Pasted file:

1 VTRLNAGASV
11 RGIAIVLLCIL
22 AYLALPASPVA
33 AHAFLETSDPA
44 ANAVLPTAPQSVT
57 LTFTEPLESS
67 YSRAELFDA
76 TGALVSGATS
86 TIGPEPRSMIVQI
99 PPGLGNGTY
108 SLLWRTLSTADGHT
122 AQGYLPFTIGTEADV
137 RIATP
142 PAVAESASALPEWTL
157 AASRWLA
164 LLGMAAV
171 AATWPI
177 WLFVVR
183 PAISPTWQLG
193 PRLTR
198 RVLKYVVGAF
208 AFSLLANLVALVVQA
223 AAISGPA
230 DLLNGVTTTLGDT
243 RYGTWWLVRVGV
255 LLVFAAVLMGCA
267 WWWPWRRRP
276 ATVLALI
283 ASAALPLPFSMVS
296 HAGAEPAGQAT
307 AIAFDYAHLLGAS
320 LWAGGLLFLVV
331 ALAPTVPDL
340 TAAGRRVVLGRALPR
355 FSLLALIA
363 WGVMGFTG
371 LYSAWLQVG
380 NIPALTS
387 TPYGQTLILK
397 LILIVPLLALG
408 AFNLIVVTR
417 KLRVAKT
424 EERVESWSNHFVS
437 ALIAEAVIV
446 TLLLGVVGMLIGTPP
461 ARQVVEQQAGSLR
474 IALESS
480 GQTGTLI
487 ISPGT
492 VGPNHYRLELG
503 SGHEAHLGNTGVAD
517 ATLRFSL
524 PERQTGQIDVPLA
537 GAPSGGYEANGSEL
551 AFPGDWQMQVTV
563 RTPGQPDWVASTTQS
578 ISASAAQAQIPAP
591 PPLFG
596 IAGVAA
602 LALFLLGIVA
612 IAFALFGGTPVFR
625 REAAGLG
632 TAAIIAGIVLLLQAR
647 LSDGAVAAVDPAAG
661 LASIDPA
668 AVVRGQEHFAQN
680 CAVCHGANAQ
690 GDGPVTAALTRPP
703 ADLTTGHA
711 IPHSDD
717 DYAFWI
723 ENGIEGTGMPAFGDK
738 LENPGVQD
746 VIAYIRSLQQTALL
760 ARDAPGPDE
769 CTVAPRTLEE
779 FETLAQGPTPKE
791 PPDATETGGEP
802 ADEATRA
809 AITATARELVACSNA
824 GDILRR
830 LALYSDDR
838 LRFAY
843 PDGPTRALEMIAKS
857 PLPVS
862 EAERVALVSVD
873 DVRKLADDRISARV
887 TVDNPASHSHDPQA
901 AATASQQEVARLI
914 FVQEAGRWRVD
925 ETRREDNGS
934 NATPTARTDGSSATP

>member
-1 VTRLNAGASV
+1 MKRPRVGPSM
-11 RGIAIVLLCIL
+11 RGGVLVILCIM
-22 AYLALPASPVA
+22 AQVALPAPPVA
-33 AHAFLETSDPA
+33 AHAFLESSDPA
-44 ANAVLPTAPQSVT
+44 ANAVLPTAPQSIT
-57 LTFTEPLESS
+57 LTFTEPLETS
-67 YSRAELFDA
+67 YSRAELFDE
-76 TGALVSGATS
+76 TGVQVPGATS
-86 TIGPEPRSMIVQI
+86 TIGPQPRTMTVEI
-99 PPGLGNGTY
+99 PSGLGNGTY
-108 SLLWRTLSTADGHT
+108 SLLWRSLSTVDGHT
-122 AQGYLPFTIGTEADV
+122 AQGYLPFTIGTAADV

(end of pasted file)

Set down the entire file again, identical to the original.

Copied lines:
1 VTRLNAGASV
11 RGIAIVLLCIL
22 AYLALPASPVA
33 AHAFLETSDPA
44 ANAVLPTAPQSVT
57 LTFTEPLESS
67 YSRAELFDA
76 TGALVSGATS
86 TIGPEPRSMIVQI
99 PPGLGNGTY
108 SLLWRTLSTADGHT
122 AQGYLPFTIGTEADV
137 RIATP
142 PAVAESASALPEWTL
157 AASRWLA
164 LLGMAAV
171 AATWPI
177 WLFVVR
183 PAISPTWQLG
193 PRLTR
198 RVLKYVVGAF
208 AFSLLANLVALVVQA
223 AAISGPA
230 DLLNGVTTTLGDT
243 RYGTWWLVRVGV
255 LLVFAAVLMGCA
267 WWWPWRRRP
276 ATVLALI
283 ASAALPLPFSMVS
296 HAGAEPAGQAT
307 AIAFDYAHLLGAS
320 LWAGGLLFLVV
331 ALAPTVPDL
340 TAAGRRVVLGRALPR
355 FSLLALIA
363 WGVMGFTG
371 LYSAWLQVG
380 NIPALTS
387 TPYGQTLILK
397 LILIVPLLALG
408 AFNLIVVTR
417 KLRVAKT
424 EERVESWSNHFVS
437 ALIAEAVIV
446 TLLLGVVGMLIGTPP
461 ARQVVEQQAGSLR
474 IALESS
480 GQTGTLI
487 ISPGT
492 VGPNHYRLELG
503 SGHEAHLGNTGVAD
517 ATLRFSL
524 PERQTGQIDVPLA
537 GAPSGGYEANGSEL
551 AFPGDWQMQVTV
563 RTPGQPDWVASTTQS
578 ISASAAQAQIPAP
591 PPLFG
596 IAGVAA
602 LALFLLGIVA
612 IAFALFGGTPVFR
625 REAAGLG
632 TAAIIAGIVLLLQAR
647 LSDGAVAAVDPAAG
661 LASIDPA
668 AVVRGQEHFAQN
680 CAVCHGANAQ
690 GDGPVTAALTRPP
703 ADLTTGHA
711 IPHSDD
717 DYAFWI
723 ENGIEGTGMPAFGDK
738 LENPGVQD
746 VIAYIRSLQQTALL
760 ARDAPGPDE
769 CTVAPRTLEE
779 FETLAQGPTPKE
791 PPDATETGGEP
802 ADEATRA
809 AITATARELVACSNA
824 GDILRR
830 LALYSDDR
838 LRFAY
843 PDGPTRALEMIAKS
857 PLPVS
862 EAERVALVSVD
873 DVRKLADDRISARV
887 TVDNPASHSHDPQA
901 AATASQQEVARLI
914 FVQEAGRWRVD
925 ETRREDNGS
934 NATPTARTDGSSATP

>member
-1 VTRLNAGASV
+1 MKRPRVGPSM
-11 RGIAIVLLCIL
+11 RGGVLVILCIM
-22 AYLALPASPVA
+22 AQVALPAPPVA
-33 AHAFLETSDPA
+33 AHAFLESSDPA
-44 ANAVLPTAPQSVT
+44 ANAVLPTAPQSIT
-57 LTFTEPLESS
+57 LTFTEPLETS
-67 YSRAELFDA
+67 YSRAELFDE
-76 TGALVSGATS
+76 TGVQVPGATS
-86 TIGPEPRSMIVQI
+86 TIGPQPRTMTVEI
-99 PPGLGNGTY
+99 PSGLGNGTY
-108 SLLWRTLSTADGHT
+108 SLLWRSLSTVDGHT
-122 AQGYLPFTIGTEADV
+122 AQGYLPFTIGTAADV